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495 Corp. v. New Jersey Insurance Underwriting Association

Decided: March 4, 1980.

495 CORPORATION, A CORPORATION OF THE STATE OF NEW JERSEY, PLAINTIFF-APPELLANT,
v.
NEW JERSEY INSURANCE UNDERWRITING ASSOCIATION, DEFENDANT-RESPONDENT, AND JOHN L. CHMIELEWSKI, DEFENDANT



On appeal from Superior Court, Law Division, Middlesex County.

Seidman, Michels and Devine. The opinion of the court was delivered by Seidman, P.J.A.D.

Seidman

The issue here, on which we have found no reported decision in this State precisely in point, and none has been cited to us by counsel, is whether a mortgagee, named as such in the mortgage clause of a fire insurance policy, who acquires title to the property prior to a fire loss by a conveyance from the owner in lieu of foreclosure, retains an insurable interest under the policy entitling it to recover for its loss. The insurance company rejected the mortgagee's proof of loss and refused payment on the ground that when the mortgagee accepted the deed in full satisfaction of the debt, it no longer had such insurable interest.

In the suit instituted by the mortgagee, plaintiff herein, the trial judge held on stipulated facts that coverage was afforded by the policy only to the extent of plaintiff's interest as mortgagee and thus it was entitled to be paid no more than the amount, if any, that was still due and owing on the mortgage after the conveyance.*fn1 Judgment was entered accordingly and

plaintiff appealed, contending that the insurer was obligated to pay it, within the policy limit, the full loss sustained.

Defendant John L. Chmielewski owned an apartment building in Newark. The fire insurance policy in question was issued to him by defendant New Jersey Insurance Underwriting Association on that building and on another one not involved in this litigation. The policy contained a standard mortgage clause naming Mohawk Savings & Loan Association as first mortgagee and plaintiff 495 Corporation, as second mortgagee. As indicated, during the term of the policy and prior to the loss Chmielewski, to avoid a foreclosure, conveyed the property to plaintiff in satisfaction of the second mortgage, but subject to the first mortgage. Chmielewski makes no claim to any part of the insurance proceeds.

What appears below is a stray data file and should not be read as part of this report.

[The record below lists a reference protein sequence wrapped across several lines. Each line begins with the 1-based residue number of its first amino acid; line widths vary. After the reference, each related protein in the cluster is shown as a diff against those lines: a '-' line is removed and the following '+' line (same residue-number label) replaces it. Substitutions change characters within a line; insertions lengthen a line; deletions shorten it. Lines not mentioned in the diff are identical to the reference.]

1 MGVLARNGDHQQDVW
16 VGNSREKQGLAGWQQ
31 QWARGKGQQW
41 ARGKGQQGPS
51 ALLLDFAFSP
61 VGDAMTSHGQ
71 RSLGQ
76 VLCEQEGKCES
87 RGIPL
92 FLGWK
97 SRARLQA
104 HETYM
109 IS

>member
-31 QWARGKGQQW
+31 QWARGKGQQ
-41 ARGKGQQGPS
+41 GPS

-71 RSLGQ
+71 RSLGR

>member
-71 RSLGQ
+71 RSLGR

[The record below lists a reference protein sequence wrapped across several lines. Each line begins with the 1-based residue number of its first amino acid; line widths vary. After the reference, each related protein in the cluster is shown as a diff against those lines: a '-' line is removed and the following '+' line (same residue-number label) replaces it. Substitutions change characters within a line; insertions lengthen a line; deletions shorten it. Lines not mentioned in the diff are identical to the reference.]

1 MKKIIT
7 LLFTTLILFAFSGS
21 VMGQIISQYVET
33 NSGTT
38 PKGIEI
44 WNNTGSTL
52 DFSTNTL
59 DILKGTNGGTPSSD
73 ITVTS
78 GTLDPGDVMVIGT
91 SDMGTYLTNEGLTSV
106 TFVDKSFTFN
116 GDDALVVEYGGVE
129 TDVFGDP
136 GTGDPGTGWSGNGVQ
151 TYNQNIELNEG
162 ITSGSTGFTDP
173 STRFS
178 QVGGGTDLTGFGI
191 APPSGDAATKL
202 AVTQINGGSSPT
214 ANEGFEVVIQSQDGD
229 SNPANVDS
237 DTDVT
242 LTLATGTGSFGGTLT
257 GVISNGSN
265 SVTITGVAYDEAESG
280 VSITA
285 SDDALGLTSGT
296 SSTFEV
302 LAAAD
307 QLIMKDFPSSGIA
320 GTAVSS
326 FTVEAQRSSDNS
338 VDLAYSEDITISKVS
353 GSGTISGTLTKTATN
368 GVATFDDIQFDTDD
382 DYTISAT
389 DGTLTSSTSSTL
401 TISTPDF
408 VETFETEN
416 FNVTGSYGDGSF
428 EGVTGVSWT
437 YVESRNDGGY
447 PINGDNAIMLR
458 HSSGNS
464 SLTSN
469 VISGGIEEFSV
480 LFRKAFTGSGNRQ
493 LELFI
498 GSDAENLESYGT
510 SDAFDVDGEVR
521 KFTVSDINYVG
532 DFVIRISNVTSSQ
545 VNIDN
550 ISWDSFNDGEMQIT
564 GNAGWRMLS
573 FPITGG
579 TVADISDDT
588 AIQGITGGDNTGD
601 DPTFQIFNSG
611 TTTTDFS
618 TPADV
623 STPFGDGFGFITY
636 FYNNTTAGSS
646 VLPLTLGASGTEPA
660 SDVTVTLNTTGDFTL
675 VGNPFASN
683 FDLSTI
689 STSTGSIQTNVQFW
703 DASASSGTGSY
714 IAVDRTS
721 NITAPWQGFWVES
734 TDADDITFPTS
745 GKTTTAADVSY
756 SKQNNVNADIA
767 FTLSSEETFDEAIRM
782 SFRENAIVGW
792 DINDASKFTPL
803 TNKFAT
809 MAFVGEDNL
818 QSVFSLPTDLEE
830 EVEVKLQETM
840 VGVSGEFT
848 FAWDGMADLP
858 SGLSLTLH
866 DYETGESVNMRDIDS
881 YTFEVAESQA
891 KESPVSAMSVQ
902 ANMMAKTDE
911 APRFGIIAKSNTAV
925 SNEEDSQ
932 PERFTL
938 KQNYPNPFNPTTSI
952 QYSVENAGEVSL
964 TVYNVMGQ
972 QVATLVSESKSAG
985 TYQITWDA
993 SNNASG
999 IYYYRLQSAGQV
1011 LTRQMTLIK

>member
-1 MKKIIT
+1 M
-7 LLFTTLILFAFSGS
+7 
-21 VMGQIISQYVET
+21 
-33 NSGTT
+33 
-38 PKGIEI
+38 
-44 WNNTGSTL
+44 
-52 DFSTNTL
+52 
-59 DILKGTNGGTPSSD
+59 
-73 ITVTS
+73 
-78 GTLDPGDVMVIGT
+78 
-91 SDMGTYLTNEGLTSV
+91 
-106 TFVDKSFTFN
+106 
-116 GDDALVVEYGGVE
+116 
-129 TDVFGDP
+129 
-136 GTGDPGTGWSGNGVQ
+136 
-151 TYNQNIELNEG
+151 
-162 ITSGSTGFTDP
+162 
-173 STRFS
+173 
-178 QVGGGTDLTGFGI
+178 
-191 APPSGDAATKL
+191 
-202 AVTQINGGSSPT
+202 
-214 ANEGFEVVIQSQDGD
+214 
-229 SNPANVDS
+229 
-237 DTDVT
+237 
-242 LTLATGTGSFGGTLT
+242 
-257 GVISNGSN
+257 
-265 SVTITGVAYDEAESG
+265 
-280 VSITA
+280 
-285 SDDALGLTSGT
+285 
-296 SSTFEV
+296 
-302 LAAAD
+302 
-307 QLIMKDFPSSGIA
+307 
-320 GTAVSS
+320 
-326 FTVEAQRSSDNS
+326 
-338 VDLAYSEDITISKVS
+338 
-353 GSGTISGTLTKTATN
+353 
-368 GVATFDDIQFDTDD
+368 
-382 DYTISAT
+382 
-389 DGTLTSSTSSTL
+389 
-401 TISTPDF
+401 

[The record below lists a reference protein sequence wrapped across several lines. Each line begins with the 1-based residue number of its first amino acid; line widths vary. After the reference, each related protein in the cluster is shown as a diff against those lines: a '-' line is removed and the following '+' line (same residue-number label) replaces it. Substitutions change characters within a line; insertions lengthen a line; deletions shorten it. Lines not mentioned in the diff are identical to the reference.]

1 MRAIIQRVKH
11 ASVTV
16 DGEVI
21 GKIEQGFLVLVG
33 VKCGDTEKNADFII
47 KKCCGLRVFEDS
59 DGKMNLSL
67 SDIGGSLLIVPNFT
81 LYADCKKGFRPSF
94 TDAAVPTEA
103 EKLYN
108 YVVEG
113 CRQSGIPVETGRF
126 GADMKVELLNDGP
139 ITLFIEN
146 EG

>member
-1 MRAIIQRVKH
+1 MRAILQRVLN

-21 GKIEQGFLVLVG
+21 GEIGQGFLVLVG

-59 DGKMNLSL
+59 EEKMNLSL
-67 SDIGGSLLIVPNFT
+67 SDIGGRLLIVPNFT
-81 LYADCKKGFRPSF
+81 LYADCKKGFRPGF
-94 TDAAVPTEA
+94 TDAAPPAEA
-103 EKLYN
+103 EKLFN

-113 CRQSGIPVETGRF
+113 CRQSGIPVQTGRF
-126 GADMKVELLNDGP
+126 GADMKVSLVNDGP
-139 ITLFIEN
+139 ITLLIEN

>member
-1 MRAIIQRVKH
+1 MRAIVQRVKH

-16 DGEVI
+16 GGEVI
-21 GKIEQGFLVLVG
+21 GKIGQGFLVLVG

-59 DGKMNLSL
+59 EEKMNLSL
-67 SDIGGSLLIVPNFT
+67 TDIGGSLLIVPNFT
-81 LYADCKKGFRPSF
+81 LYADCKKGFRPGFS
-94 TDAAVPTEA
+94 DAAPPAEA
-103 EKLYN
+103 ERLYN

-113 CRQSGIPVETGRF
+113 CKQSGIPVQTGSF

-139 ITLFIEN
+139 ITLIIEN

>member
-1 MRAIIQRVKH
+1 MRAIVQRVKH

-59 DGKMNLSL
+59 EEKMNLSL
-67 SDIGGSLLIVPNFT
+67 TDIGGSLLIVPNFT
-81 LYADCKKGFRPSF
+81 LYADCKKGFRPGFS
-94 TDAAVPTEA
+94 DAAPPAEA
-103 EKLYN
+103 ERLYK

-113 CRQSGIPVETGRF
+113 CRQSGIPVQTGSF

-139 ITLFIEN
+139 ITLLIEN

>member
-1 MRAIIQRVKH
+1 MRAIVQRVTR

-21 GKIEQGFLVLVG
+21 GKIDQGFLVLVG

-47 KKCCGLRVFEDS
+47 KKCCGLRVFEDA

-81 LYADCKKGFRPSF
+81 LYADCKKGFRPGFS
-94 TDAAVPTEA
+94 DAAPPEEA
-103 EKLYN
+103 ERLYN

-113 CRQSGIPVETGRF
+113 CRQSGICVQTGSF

The standard mortgage clause*fn2 provided, among other things, that the loss, if any, under the policy would be payable to the named mortgagee "as interest may appear under all present or future mortgages upon the property," and that the insurance, as to the interest of the mortgagee, would not be invalidated by any act or neglect of the mortgagor or owner, or any foreclosure

or other proceeding or notice of sale, or by any change in the title or ownership of the property. The clause also required the mortgagee to notify the insurer "of any change of ownership . . . which shall come to the knowledge of said mortgagee . . . otherwise this policy shall be null and void."

In reaching his conclusion that the insurer was not liable to plaintiff except possibly for the amount that might still be owed by the mortgagor, the trial judge relied upon Whitestone S. & L. Ass'n v. Allstate Ins. Co. , 28 N.Y. 2d 332, 321 N.Y.S. 2d 862, 270 N.E. 2d 694 (Ct.App.1971), as "compelling authority." He held in his letter opinion that while under the mortgage clause the insurer's obligation to plaintiff would have survived a conveyance to a third party, a foreclosure proceeding or a foreclosure sale that did not satisfy the mortgage debt, the insurer's obligation here, according to Whitestone , was extinguished by the conveyance which discharged the mortgage debt. He concluded that "plaintiff stands no higher than a third party grantee of the insured would, that is, it is not an insured and is barred under the terms of the policy . . .." We do not agree.

Whitestone proceeds from the premise that "[b]ecause a mortgagee is entitled to one satisfaction of his debt and no more, the bidding in of the debt to purchase the mortgaged property, thus cutting off other lower bidders, has always constituted a satisfaction of the debt." 28 N.Y. 2d at 335, 321 N.Y.S. 2d at 864, 270 N.E. 2d at 696. According to the Whitestone court, the theory of recovery by a mortgagee is indemnity against an impairment of the mortgaged property which adversely affects the mortgagee's ability to resort to the property as a source for repayment. Thus, where the debt has been satisfied in full subsequent to a fire "neither reason nor precedent suggest recovery on the policy by ...


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